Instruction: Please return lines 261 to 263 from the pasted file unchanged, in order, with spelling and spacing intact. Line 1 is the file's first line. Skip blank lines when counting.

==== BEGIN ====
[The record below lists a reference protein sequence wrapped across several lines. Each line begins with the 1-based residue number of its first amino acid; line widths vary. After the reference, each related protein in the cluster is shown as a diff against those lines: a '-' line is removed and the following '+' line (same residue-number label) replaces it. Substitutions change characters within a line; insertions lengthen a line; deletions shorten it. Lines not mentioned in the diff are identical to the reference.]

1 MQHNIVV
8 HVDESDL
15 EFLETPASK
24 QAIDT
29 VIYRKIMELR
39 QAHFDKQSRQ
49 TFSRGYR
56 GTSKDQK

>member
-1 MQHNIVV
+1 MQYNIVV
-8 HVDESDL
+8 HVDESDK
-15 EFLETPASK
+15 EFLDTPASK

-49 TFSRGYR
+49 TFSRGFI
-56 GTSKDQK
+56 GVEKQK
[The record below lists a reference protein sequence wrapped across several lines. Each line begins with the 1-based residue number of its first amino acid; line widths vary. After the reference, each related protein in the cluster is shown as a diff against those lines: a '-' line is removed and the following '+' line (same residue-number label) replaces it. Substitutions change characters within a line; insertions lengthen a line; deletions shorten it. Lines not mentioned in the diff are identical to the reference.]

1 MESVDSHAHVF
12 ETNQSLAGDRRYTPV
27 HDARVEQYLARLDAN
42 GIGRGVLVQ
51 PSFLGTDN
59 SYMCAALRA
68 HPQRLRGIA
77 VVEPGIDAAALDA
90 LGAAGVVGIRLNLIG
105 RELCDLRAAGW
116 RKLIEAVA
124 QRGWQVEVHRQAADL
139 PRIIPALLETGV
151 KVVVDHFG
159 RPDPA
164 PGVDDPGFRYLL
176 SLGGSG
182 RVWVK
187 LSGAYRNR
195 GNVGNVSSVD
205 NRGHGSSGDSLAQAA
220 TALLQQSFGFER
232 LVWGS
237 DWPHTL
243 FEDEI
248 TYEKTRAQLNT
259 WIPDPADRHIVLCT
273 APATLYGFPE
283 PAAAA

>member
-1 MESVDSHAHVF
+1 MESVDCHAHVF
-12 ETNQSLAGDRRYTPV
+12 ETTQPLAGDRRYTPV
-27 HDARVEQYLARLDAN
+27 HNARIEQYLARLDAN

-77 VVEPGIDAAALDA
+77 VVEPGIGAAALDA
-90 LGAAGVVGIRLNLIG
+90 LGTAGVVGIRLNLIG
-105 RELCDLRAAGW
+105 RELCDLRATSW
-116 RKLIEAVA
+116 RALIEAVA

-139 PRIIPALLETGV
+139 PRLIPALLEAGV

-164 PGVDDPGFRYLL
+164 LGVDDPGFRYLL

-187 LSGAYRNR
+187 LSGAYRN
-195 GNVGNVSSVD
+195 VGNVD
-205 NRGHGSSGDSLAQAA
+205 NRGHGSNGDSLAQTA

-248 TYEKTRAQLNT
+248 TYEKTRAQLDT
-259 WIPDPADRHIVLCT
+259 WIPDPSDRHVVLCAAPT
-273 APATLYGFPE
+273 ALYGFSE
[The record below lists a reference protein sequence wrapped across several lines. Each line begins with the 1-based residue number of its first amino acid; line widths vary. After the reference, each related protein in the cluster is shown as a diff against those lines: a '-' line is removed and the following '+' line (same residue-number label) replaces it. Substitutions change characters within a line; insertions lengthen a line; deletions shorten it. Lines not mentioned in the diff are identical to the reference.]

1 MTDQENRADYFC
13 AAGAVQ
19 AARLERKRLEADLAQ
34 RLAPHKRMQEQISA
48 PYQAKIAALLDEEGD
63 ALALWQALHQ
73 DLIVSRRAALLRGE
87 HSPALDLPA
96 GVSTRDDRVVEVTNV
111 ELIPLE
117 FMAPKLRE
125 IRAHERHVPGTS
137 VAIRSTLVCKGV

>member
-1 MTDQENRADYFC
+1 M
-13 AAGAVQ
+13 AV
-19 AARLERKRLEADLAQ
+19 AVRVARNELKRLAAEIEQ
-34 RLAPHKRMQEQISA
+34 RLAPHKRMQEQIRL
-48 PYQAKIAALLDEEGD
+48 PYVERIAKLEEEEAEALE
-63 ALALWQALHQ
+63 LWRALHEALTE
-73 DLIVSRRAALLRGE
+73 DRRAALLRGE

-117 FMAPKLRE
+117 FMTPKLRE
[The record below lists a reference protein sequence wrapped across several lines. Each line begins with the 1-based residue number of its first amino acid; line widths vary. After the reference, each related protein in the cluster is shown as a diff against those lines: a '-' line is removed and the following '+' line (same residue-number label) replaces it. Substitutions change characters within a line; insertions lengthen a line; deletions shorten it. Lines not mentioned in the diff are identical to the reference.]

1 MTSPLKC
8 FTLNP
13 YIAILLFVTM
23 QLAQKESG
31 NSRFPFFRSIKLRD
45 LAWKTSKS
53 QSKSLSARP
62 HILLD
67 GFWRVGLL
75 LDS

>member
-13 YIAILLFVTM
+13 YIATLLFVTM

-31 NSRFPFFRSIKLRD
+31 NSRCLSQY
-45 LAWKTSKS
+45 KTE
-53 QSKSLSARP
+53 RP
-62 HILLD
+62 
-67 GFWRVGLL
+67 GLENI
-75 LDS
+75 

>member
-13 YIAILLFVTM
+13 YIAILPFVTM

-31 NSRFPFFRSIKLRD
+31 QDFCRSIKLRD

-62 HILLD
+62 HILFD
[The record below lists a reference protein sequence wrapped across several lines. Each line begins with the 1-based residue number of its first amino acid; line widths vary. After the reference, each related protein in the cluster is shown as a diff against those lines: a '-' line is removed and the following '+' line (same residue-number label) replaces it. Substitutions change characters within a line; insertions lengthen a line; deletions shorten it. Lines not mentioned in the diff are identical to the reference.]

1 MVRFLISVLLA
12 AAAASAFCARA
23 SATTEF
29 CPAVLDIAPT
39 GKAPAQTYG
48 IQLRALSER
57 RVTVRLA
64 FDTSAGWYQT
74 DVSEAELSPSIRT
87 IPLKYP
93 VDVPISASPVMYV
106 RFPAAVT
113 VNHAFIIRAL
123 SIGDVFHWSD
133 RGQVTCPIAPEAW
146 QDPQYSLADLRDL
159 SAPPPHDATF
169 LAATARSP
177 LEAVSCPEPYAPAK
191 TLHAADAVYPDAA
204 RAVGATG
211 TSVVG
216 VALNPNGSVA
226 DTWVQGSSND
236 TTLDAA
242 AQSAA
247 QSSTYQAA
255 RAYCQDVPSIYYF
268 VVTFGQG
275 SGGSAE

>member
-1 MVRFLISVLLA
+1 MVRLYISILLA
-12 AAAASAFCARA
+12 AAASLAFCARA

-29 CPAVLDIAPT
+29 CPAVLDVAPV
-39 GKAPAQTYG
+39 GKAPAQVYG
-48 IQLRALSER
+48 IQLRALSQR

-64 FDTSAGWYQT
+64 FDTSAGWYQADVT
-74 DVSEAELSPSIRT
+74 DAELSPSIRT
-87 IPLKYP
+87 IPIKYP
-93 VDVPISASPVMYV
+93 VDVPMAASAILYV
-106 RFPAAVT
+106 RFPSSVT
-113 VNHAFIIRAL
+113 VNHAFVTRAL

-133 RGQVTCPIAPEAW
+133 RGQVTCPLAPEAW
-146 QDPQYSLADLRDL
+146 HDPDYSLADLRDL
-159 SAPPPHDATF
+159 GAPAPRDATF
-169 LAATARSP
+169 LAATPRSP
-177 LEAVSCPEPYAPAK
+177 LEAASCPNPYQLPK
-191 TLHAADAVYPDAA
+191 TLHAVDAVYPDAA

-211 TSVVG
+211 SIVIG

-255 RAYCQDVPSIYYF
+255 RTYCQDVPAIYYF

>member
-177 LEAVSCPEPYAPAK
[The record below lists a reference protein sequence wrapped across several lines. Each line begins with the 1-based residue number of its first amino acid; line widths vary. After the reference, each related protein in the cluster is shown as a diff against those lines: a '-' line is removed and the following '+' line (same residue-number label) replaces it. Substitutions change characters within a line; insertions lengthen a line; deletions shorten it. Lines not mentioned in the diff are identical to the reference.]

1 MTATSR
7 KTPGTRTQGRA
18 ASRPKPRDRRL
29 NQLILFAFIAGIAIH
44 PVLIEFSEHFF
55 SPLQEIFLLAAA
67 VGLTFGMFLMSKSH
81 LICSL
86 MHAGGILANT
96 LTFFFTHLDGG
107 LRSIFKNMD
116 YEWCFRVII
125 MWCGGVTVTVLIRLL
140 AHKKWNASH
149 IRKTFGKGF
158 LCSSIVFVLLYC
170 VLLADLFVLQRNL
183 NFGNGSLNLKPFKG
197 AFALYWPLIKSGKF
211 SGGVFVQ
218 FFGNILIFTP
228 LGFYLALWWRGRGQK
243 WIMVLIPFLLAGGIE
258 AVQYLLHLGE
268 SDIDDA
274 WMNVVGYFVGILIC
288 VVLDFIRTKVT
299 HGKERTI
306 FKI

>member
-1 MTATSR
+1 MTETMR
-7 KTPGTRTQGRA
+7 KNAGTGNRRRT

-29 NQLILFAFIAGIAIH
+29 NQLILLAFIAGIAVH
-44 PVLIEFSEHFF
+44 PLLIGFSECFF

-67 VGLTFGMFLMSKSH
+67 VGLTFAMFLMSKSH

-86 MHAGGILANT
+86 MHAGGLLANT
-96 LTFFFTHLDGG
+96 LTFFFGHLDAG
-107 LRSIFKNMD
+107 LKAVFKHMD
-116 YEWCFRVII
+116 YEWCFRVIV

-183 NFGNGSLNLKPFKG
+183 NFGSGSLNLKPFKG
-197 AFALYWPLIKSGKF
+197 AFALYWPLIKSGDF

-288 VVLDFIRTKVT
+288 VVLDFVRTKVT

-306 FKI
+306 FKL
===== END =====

-96 LTFFFTHLDGG
+96 LTFFFGHLDAG
-107 LRSIFKNMD